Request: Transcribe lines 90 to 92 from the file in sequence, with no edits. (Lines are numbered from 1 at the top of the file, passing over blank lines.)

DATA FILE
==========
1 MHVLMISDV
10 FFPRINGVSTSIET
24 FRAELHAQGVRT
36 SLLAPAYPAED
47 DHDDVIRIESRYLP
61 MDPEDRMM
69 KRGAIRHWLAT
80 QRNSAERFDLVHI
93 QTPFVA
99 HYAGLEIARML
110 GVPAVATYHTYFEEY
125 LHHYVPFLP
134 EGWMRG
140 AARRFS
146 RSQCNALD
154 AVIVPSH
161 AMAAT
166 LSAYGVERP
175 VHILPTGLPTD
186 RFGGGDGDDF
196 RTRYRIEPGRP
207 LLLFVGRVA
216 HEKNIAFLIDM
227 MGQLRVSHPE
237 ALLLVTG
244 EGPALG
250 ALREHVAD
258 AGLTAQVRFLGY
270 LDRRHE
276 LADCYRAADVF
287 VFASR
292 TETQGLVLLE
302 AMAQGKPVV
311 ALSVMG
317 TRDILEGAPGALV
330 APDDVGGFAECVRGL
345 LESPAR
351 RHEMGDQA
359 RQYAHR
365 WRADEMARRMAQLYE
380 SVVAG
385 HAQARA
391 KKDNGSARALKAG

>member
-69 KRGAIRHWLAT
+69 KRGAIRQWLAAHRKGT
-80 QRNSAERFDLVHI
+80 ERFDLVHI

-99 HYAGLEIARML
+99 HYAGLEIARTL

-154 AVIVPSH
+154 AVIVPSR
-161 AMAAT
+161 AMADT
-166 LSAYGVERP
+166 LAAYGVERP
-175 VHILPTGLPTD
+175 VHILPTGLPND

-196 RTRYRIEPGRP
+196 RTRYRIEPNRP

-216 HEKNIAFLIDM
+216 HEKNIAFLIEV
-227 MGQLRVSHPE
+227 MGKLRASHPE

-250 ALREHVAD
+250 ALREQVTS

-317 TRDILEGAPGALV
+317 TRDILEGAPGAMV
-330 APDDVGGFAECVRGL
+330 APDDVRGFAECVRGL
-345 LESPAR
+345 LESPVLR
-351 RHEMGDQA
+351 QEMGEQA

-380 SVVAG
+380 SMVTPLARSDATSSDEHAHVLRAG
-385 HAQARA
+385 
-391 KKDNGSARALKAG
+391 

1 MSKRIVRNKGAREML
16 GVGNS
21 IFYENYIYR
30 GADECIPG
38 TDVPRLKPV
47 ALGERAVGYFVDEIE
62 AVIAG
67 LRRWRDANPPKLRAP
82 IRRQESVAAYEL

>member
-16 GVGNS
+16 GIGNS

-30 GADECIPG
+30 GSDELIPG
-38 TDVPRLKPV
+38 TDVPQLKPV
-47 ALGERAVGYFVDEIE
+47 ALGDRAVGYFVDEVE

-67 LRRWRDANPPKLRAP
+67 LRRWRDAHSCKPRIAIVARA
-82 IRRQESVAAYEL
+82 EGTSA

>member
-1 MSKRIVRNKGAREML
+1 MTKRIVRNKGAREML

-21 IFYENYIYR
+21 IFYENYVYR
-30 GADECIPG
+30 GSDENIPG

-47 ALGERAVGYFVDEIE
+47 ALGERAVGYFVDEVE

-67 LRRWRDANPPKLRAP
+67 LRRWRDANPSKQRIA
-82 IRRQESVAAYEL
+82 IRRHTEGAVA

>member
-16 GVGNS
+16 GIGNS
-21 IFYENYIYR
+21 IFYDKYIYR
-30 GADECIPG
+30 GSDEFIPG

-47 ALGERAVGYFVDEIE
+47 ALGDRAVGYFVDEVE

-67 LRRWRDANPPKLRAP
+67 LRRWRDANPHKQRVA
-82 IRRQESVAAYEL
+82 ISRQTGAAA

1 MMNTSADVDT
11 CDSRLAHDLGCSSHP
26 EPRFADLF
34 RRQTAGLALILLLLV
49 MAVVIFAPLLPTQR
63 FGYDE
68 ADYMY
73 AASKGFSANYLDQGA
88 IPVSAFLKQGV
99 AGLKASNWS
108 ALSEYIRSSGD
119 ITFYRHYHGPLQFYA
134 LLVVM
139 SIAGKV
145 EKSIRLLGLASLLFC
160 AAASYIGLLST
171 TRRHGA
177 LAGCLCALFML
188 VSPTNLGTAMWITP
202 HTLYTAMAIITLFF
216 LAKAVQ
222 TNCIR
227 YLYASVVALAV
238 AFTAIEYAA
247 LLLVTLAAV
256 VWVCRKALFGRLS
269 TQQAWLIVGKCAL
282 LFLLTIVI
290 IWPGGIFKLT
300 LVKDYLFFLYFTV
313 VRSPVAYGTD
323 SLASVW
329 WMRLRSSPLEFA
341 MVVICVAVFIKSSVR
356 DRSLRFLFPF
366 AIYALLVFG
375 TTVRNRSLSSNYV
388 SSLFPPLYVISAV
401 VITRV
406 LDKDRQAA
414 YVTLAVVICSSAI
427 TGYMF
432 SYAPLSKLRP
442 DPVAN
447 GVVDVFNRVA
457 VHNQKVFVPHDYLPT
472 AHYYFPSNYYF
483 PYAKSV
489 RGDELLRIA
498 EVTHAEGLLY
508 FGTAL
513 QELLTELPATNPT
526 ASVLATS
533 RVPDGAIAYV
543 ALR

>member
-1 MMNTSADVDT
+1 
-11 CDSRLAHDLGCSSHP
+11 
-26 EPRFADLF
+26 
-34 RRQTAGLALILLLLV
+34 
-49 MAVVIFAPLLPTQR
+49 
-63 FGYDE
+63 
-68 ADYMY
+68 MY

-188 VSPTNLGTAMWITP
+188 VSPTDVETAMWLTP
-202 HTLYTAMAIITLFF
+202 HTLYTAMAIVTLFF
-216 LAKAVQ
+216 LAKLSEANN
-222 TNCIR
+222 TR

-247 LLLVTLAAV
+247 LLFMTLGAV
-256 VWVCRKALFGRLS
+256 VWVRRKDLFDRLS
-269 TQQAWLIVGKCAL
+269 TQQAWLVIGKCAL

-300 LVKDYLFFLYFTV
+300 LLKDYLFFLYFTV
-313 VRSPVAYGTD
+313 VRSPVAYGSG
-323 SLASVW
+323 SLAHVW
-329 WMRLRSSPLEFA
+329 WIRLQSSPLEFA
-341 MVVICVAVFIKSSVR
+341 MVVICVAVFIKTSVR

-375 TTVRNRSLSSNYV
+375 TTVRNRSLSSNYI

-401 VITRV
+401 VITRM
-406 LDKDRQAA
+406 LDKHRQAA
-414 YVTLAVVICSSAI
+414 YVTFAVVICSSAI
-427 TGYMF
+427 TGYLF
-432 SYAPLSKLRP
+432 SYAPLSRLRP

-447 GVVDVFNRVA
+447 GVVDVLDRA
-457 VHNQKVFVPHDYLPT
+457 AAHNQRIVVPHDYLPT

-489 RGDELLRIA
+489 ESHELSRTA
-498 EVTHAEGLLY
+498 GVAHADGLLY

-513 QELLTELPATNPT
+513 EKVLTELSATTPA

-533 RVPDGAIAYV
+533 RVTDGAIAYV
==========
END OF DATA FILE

>member
-16 GVGNS
+16 GIGNS